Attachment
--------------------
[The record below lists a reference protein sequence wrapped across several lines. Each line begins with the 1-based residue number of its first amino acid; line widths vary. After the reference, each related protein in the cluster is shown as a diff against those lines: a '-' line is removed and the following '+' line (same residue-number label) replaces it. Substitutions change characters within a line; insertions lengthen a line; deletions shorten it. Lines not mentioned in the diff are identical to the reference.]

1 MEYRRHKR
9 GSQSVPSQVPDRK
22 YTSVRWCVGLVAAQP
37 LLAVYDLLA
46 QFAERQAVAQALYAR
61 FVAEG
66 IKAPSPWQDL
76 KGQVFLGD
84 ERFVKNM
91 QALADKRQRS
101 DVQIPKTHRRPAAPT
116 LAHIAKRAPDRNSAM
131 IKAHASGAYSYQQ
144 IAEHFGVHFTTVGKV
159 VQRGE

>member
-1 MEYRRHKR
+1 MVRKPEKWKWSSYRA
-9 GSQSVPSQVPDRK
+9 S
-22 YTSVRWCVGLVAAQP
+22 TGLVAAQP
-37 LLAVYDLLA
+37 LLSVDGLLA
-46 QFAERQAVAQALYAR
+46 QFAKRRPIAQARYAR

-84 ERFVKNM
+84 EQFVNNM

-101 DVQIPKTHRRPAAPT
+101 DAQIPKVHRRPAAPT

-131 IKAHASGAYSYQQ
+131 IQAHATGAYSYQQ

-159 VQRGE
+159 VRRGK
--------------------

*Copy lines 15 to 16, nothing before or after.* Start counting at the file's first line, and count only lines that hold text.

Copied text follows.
144 IAEHFGVHFTTVGKV
159 VQRGE